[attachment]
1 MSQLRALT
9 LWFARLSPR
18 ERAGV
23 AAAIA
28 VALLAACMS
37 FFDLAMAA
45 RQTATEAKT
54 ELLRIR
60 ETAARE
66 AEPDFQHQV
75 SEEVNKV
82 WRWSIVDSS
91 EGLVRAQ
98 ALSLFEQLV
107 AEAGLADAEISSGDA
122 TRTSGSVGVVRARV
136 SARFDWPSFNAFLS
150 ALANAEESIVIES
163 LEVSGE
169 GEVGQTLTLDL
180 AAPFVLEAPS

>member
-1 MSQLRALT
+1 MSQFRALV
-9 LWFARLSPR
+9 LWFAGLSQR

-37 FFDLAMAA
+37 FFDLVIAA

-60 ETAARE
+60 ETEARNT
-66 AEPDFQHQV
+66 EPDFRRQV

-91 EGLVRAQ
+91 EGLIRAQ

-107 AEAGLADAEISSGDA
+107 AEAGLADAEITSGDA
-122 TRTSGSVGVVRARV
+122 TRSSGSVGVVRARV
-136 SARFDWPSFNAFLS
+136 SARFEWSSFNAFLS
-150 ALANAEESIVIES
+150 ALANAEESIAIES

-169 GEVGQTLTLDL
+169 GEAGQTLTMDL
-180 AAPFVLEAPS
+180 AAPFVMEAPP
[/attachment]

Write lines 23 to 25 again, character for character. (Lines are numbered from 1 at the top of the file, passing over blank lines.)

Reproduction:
-1 MSQLRALT
+1 MSQFRALV
-9 LWFARLSPR